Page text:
• Furthermore, while varying in limits on authority both thinkers provided for the start of a tradition of political authority serving the cause of its people, not vice versa and society as a voluntary association of rational individuals,thereby providing impetus to the further development of liberal theory of state.
  • Social contract theory propounds that persons’ political obligations are dependent upon a contract or agreement among them to form the society and polity in which they live.
  • Unlike ancient theorists like Plato and Aristotle who viewed State as a natural institution necessary for the moral development of people, the contractualist tradition led by modern thinkers like Hobbes, Locke, Rousseau attempted to justify and delimit State as an artificial political authority on the grounds of individual self-interest and rational consent.
  • However, despite being pre-eminent contractual thinkers there are a number of distinguishing features between Hobbes and Locke:
    • Human Nature:Rational human nature was the base of analysis for both the thinkers. However, while Hobbes develops a pessimistic view of human nature which is fearful, self-interested and power seeking, Locke is more optimistic, balanced and has reason to control his passions.
    • State of nature:The differences in their perception of human nature reflected in the state of nature as well. For Hobbes, State of Nature State was one of fear and selfishness. Life in the State of Nature was solitary, poor, nasty, brutish, and short. Locke’s view about the state of nature is not as miserable as that of Hobbes It was a state of peace, goodwill, mutual assistance, and preservation with presence of Law of Nature.
    • Contract:Hobbes’ contract creates both civil society and political authority for it is both a social and political contract. The contract is irrevocable and perpetual. Furthermore, the Sovereign is not party to the contract. On the other hand, Locke has two contracts- the first causes the creation of a civil/ political society while the second contract establishes a political authority/ government. Moreover, the political sovereign here is made party to contract.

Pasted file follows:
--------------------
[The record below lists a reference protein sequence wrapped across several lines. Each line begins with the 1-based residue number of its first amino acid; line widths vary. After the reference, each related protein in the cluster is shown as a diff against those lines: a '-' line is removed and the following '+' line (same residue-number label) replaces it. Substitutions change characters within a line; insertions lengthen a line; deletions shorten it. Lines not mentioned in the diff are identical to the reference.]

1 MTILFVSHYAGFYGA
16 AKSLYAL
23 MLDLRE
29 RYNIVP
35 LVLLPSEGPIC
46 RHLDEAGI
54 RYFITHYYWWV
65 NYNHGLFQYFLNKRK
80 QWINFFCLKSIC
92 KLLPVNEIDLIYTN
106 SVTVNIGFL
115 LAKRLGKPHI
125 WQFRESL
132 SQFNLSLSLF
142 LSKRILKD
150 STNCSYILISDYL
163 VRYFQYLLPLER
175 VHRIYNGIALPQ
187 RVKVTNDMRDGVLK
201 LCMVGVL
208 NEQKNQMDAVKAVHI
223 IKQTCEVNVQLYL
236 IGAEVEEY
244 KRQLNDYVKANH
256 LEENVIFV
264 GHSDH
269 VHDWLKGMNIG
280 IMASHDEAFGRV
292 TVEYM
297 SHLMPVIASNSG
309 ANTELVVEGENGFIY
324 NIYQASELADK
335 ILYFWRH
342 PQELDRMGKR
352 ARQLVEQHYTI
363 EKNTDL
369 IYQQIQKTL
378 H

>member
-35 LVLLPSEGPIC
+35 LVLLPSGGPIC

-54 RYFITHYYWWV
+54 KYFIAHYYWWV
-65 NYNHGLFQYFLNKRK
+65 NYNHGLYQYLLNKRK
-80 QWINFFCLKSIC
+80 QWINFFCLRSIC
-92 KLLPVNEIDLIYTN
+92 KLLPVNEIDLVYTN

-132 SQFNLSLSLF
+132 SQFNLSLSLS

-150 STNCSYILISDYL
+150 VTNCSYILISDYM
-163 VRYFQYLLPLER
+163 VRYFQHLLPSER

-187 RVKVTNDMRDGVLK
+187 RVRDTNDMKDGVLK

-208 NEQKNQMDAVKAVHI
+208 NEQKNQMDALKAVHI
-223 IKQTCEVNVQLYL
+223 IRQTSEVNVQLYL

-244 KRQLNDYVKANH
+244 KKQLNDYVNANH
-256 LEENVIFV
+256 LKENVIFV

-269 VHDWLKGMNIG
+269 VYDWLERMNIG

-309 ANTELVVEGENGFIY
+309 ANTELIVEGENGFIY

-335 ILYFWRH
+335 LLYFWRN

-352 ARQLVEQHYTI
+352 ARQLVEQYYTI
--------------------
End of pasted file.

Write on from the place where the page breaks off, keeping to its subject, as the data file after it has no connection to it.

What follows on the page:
• Political Authority:Through the contract, Hobbes creates an absolute sovereign, Leviathan who is the sole source, interpreter and executer of laws. Hacker underlines the powers of the sovereign- universal jurisdiction and citizens must render obedience to him, even those who did not sign the agreement as they are bound by majority. Locke’s sovereign notes Sabine is limited by protection of natural rights, separation of power and idea of popular sovereignty.
    • Political obligation: Hobbes create an absolute sovereign requiring unquestioned obedience from citizens. The subjects have a duty and obligation to obey the sovereign since it is the result of their social contract. All private and social associations, including the Church are subordinated to the Sovereign. Oakeshott views it as mixed obligation consisting of physical, rational and moral obligations:
      • Moral obligation arises from obedience to the Sovereign whose basis is consent of those who are governed;
      • Physical obligation is derived from the fact that the Sovereign represents power with consequences for disobedience
      • The rational obligation is based on self-interests and the individual’s desire for peace and order
    • A government based on consent, is the fundamental principle of Locke’s theory of political obligation. Locke insists that a government can’t be arbitrary and is bound by the general laws including ensuring the good of people. In the last two chapters of Second Treatise, Locke argues repeatedly for the right of the people to rebel against a government which fails in preserving their life, liberty and property.
    • Right to revolt and removal of political authority: Hobbes does not provide for a right to revolt and the removal of sovereign leads to return to state of nature. On the other hand, Locke permits revolution against unlawful government with end of political authority not coinciding with end of civil society.
  • Despite the varying differences between the contractarian tradition of Hobbes and Locke, both thinkers’ theory was a challenge to the idea of divine rightas put forth by thinkers like Filmer. Laslett writes that Filmer and not Hobbes was the main antagonist of Locke.
  • Furthermore, while varying in limits on authority both thinkers provided for the start of a tradition of political authority serving the cause of its people, not vice versa and society as a voluntary association of rational individuals,thereby providing impetus to the further development of liberal theory of state.